Were this an action to set aside the decree of distribution and open up the probate proceedings on the sole ground of Mary's constructive fraud in not giving plaintiff formal notice of the proceedings, the court's finding that notice of the death and of the will put plaintiff sufficiently on notice of the probability of probate proceedings, might be supported and might justify the court in denying him that relief. But the statement made in Bacon v. Bacon, supra, 150 Cal. 477, 489, 89 P. 317, 322 concerning the executors there, applies to the executor here: ‘They were also residuary legatees, and hence whatever was lacking in full payment to the plaintiff was so much gained to them. They are therefore not in any position to claim that the plaintiff, in relying on their own statements regarding the amount of the legacy, was lacking in diligence.’ This action is not to open up the probate proceedings in Jorge's estate; it is to declare that Mary's estate holds in trust for plaintiff that portion of Jorge's estate which she received by the decree of distribution and which should have gone to plaintiff. It is the fact that Mary as executrix, after notifying plaintiff that he had an interest in the estate, and thereby lulled him to some extent into a sense of security, secured an unconscionable advantage by having the entire estate distributed to her that entitles plaintiff to relief. The fact that she did not intend to defraud him in not important. He was just as defrauded as if she had intended to defraud him. ‘* * * if through accident, fraud, or mistake the distributees are holding property under the decree, to which they are not entitled, equity will do justice, not by overthrowing the decree of distribution, but by declaring the distributees to be involuntary trustees of the rightful owners of the property. This principle is, of course, well established. [Citations.]’ In re Estate of Walker, 160 Cal. 547, 549, 117 P. 510, 511, 36 L.R.A.,N.S., 89. ‘Constructive fraud often arises in transactions where there exist confidential or fiduciary relationships which have been abused by the party in whom the confidence is reposed. In such cases there may be no actual fraud, but fraud is presumed from the fact that the one in whom the confidence is reposed availed himself of that trust to obtain an advantage at the expense of the confiding party, without reference to the question of fraudulent intent.’ 12 Cal.Jur. p. 711, § 6. ‘Constructive fraud, which is sometimes referred to as negligent or careless misrepresentations, may be actionable even though material misstatements are made without a fraudulent intent to deceive.’ Hayter v. Fulmor, supra, 92 Cal.App.2d 392, 398, 206 P.2d 1101, 1105. ‘The theory of a constructive trust was adopted by equity as a remedy to compel one to restore property to which he is not justly entitled, to another. The person holding the property may have acquired it through fraud, undue influence, breach of trust, or in any other improper manner * * *.’ Bainbridge v. Stoner, 16 Cal.2d 423, 428, 106 P.2d 423, 427. See Hewett v. Linstead, 49 Cal.App.2d 607, 122 P.2d 352, for discussion of intentional and unintentional acts of a distributee causing exclusion of an heir to the distributee's benefit.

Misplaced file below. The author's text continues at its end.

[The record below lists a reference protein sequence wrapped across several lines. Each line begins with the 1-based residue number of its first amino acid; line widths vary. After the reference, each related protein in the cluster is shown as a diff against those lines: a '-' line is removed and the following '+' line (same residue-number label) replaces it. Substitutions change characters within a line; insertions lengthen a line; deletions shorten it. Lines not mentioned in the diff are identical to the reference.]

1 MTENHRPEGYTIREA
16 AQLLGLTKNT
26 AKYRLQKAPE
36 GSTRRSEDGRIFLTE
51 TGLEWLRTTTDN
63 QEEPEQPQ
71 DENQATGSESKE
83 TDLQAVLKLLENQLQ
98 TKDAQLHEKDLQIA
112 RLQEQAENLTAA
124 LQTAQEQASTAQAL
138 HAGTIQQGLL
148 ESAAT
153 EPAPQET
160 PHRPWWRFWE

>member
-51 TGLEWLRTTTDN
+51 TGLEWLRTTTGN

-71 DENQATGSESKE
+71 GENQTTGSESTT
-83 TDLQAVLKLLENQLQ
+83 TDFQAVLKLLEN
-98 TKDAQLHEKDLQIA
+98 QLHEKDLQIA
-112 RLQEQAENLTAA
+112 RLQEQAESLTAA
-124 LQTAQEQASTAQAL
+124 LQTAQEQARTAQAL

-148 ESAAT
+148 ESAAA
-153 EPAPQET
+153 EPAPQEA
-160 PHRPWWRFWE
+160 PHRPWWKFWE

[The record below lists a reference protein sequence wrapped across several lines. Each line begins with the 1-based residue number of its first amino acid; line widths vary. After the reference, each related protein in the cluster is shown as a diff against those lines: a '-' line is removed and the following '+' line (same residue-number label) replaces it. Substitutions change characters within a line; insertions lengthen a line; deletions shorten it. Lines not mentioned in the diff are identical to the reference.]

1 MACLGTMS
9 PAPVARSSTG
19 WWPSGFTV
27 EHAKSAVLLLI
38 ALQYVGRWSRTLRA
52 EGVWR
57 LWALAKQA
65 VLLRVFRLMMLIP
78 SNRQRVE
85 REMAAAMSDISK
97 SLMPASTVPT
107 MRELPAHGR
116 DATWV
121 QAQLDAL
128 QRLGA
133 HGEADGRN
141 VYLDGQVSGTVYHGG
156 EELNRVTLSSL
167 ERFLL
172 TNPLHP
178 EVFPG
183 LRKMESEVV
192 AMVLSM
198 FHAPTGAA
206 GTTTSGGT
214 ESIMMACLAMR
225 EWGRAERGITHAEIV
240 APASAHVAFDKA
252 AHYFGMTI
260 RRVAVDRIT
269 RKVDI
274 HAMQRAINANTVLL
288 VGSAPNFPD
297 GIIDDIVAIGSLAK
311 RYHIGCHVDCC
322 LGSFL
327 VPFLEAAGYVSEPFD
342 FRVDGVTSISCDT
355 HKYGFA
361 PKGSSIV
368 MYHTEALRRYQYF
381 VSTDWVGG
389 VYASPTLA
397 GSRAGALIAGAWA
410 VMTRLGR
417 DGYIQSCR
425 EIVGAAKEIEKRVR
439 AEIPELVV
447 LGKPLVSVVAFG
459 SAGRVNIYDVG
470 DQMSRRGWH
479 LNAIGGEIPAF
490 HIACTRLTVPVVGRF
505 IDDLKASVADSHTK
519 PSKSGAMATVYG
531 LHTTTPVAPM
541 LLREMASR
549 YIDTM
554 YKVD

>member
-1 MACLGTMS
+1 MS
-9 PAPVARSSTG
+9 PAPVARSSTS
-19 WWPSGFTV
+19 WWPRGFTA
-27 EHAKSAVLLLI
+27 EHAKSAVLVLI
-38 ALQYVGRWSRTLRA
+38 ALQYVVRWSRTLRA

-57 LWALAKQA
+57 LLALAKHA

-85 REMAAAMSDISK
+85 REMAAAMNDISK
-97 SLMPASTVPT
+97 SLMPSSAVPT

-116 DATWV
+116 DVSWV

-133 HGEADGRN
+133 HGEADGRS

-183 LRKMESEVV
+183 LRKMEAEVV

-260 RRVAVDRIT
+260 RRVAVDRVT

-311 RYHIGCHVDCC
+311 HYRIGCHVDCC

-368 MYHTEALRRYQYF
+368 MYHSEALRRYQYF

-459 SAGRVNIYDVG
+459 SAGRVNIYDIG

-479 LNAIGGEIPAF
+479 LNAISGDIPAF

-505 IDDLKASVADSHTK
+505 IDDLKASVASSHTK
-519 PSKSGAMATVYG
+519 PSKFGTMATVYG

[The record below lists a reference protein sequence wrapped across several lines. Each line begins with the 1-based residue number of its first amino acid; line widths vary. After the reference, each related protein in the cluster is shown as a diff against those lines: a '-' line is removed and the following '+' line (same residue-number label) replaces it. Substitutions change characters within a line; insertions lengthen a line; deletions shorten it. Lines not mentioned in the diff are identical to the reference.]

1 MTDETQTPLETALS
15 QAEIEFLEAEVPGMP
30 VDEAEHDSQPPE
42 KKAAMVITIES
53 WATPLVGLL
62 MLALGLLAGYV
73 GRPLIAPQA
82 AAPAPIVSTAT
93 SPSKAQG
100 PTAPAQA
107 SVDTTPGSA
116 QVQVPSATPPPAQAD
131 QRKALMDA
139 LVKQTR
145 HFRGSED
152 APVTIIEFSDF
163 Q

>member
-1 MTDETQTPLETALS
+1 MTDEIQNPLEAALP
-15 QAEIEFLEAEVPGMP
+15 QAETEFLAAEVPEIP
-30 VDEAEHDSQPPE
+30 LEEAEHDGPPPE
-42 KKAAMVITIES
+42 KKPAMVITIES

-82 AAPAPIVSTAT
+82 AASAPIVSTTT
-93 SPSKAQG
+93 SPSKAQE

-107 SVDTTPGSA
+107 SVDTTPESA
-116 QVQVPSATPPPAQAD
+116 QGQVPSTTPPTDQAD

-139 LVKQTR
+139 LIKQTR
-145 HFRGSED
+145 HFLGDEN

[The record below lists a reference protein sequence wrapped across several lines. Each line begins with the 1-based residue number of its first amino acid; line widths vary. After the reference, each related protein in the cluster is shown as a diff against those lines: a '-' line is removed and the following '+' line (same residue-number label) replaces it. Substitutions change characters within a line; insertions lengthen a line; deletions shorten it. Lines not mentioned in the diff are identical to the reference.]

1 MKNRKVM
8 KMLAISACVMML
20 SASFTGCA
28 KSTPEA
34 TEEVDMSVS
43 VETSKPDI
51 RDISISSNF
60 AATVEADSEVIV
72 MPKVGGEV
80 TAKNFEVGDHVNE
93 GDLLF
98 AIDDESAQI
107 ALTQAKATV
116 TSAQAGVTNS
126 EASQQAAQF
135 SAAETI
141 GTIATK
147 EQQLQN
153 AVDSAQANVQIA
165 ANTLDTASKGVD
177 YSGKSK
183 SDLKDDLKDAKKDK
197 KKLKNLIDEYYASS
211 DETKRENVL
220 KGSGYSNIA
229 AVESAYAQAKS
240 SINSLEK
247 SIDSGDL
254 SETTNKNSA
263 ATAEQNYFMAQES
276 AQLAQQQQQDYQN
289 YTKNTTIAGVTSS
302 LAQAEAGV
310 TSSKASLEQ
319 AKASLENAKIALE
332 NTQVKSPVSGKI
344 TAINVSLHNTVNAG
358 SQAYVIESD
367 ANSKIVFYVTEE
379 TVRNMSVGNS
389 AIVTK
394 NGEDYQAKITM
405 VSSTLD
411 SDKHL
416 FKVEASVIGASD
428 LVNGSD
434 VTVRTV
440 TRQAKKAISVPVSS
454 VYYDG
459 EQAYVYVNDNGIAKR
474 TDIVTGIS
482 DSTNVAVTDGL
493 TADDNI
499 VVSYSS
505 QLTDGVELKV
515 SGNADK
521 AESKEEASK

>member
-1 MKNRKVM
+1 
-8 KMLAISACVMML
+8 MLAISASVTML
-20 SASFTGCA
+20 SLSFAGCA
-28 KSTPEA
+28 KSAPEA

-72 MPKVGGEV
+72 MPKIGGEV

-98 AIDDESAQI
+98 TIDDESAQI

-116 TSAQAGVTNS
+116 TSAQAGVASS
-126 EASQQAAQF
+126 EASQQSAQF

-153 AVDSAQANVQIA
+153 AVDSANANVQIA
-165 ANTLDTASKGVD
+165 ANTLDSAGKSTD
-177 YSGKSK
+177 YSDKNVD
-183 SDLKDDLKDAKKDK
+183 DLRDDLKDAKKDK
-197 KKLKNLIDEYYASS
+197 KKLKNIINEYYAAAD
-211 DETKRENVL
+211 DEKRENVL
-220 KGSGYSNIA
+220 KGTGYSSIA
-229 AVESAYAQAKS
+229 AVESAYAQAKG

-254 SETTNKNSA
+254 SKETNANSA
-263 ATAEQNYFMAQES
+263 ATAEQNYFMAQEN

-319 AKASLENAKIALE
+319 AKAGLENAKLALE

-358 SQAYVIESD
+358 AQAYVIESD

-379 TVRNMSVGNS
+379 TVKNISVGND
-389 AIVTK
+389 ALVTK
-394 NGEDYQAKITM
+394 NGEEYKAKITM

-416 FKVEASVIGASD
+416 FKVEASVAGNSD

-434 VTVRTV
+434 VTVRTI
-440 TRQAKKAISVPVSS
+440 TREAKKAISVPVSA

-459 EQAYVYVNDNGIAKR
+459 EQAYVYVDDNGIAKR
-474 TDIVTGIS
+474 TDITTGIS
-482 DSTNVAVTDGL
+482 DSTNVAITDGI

McGavin v. San Francisco P. O. A. Soc., 34 Cal.App. 168, 167 P. 182, is not applicable. There the plaintiff was represented in the estate by attorneys. The petition for and decree of distribution was erroneous because of the mistake of the attorney for the executor. The executor did not profit by the mistake, nor was any fraud shown. Errors in a proceeding where the injured party has not been prevented from appearing or where the fiduciary does not gain an advantage for himself has been held, as it was held in that case, to constitute intrinsic, not extrinsic, fraud.
There is practically no difference in the situation in this case where the executor unintentionally had the entire estate distributed to her to the exclusion of plaintiff's interest therein from that in the case of Bacon v. Bacon, supra, 150 Cal. 477, 89 P. 317, where the executor unintentionally caused $8000 less to be distributed to the heir than she was actually entitled to. Just as there, plaintiff here had the right to rely on the executrix. He was told he had an interest under the will. At no time did he have occasion for even a suspicion that Mary as executrix would not perform her duty to him, or by any action of hers would exclude him from his distributive share.
It is true, as pointed out by defendant, that had Mary intended to defraud plaintiff she could easily have done so by merely consuming Jorge's entire estate as she had a right to do under the will. That fact, however, makes her no less a trustee for plaintiff of the interest given him by the will in whatever assets of Jorge's estate Mary did not consume.
The judgment is reversed.
PETERS, P. J., and FRED B. WOOD, J., concur.